Saturday, April 13, 2013

Berrian Mountain



Berrian Mountain

I’m trying to get back into the mountains at least once a week during my last month of school.  Brian found a mountain close to home we could hike that wouldn’t be an all day expedition, so we set on Berrian Mountain for Friday.
Berrian is a low lying summit at 9,147ft.  This is the looming mountain over the town of Aspen Park off of Highway 285.  Meyer Ranch where one of my favorite close to town hikes of Legault Mountain is across the road, so this is an area we were both familiar with.  The only issue around here is, so much of the land is private and you have to be careful where you tramp.
Brian did the research for the hike while I was in school this week and found a few trip reports, but they weren’t as detailed as we would have liked to see.  The hardest part was for us to find out where the TH was.  Berrian is partially in one of the Denver Mountain Parks, but this park was surrounded by private land.  I tried finding some info out online on the Denver Mountain Park website, but they did not even recognize this park as one in their system.  We decided to meet at the Meyer Ranch parking lot and go from there on Friday.
TH off of Armadillo Trail Rd
Our first attempt driving up Eagle Cliff Rd., turned out to be a private road so we made our way around to the west side off of County Road 73 that put us onto Armadillo Trail Rd.  My GPS showed a parking spot along the road so we followed till we arrived to the roughly two car pull out along the road.  I wasn’t sure this was it, so I walked across the street and saw what appeared to be an open trail with some DMP signs tacked onto a few trees.  This must be the TH we decided, so we put our packs on and hit the trail.
This area is heavily forested and there had recently been a trail crew to the area to clear all the fallen trees.  If I had a wood burning fire place I would have thought about sneaking off with a few logs.  The trail was easy to follow as it cuts along the side of some huge rock cliffs.  The trail was partially covered in snow in the lower reaches and we were wishing we packed our micro spikes so we wouldn’t slip around too much.  There was even a light snow, but I knew it shouldn’t take us much more than an hour to summit so I didn’t think too much of it.
We approached an area just past a large meadow were the snow was thicker and there was a convergence of at least two trails.  We didn’t notice it on the ascent, but one trail the trees have a red paint and the other the trees have a blue paint.  We stayed on the trail leading to the South around the mountain and soon realized this was an “around the mountain” trail and not a summit trail.  The bushwhacking begun as we made some direct lines towards the main NW ridge.  We hit the trail again at least once where there must have been a switch back.  After about 50ft of hiking down this Brian chose the direct route again.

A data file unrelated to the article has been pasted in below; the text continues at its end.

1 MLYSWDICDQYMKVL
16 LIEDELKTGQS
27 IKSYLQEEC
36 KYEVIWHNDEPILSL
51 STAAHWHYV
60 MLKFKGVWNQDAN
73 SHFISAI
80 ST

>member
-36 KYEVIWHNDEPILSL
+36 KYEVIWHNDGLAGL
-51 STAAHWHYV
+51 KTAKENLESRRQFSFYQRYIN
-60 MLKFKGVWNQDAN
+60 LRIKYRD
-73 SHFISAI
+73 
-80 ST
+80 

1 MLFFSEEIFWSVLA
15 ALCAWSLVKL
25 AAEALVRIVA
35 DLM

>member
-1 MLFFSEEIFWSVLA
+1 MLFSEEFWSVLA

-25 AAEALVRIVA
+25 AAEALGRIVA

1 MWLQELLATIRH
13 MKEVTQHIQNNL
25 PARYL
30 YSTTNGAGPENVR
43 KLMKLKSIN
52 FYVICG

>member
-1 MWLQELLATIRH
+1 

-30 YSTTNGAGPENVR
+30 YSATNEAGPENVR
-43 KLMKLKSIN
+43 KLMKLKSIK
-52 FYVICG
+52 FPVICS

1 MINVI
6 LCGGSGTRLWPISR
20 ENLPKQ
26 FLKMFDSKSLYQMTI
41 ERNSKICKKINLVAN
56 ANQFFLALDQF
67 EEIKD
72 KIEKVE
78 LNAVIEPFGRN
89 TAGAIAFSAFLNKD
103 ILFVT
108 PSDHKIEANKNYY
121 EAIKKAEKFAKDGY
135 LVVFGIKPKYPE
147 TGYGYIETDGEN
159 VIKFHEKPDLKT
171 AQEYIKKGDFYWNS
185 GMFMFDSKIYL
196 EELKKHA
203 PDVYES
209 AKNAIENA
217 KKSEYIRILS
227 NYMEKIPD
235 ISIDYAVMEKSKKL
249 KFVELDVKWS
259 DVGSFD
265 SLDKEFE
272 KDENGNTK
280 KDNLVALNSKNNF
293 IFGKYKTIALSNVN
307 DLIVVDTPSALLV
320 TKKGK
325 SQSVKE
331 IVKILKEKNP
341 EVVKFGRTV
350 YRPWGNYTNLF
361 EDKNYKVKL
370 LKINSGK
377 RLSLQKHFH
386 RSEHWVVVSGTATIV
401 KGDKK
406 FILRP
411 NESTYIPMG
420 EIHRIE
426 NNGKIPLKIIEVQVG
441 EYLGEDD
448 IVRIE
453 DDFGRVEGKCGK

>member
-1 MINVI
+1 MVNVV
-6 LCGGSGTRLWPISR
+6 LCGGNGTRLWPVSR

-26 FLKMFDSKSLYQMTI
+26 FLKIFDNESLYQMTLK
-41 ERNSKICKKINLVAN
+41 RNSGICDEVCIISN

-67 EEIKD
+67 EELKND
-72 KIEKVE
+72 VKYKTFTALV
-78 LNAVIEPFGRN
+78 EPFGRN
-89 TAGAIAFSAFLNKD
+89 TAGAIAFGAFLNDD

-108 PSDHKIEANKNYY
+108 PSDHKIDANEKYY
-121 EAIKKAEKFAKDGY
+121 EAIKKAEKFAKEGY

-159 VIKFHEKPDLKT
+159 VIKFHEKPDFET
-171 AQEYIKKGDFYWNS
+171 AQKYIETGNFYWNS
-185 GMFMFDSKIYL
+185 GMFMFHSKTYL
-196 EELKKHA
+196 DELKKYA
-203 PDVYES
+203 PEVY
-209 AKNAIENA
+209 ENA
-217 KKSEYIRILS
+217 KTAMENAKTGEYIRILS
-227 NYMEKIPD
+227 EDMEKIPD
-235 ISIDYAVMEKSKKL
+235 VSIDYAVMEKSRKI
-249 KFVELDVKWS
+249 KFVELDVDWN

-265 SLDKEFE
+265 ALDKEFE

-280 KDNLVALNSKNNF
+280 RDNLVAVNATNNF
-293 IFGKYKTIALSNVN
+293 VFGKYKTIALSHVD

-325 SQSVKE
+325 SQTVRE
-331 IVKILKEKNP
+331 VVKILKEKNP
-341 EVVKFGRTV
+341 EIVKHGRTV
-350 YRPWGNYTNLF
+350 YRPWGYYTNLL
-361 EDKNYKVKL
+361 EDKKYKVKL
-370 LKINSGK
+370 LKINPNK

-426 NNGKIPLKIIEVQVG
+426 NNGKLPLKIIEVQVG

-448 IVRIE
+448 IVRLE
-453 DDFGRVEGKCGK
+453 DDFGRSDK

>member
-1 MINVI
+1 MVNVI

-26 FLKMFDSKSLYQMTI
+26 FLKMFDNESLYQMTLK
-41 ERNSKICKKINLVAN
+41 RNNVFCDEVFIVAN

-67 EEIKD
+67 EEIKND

Me and my Summit Beer
We made our way to the ridge line, which is hard to tell in the thickness of the trees.  I knew there was a rock opening based on my TOPO map, and I could see this through the trees so we made our way there.  There was some fun short class 3 rock to climb up and over, but all could be avoided as we found on our way down.  Once on top of the large rock outcroppings we dropped about 50ft to where the normal trail comes up and made our way along to the forested ridge to the summit.  The summit was socked in the trees which was a little disappointing, but not all mountains have great views in all directions.
I brought up a Ninkasi Tricerahops, so we had a nice drink with our trail mix and Scooby snacks.  I attempted to find a few geocaches, but gave up figuring they were buried in the snow.  We hung out up there for quite a while since the sun was out and there was hardly any wind to bother us.  As we started descending we made our way back to where the large rocks were and found the trail heading around the NW.  The trail was slick with no traction; there was a nice ice layer just below the soft slush surface.  For the most part we were able to follow trail on the way down and found out where it crossed with our previous boot prints down low near the meadow area.
This is a nice and easy graded hike.  In the summer time I would like to come back so I can follow the “true trail” and see how this park is really laid out, since nothing is published about it.  When I come back I would probably call the rock outcroppings the summit, since it’s the only place with a full view of the Evans group.  I didn’t get any pictures of the mountains, so I guess you will have to go see for yourself.

GPS Track



Date: 4/13/2013
Starting Elevation:  8,200ft 
Berrian Mountain Summit: 9,147ft
Total Gained Elevation: 1,172ft
Distance: 4.08 miles
Time: 2:07 moving, 1:10 stopped
Partners: Brian

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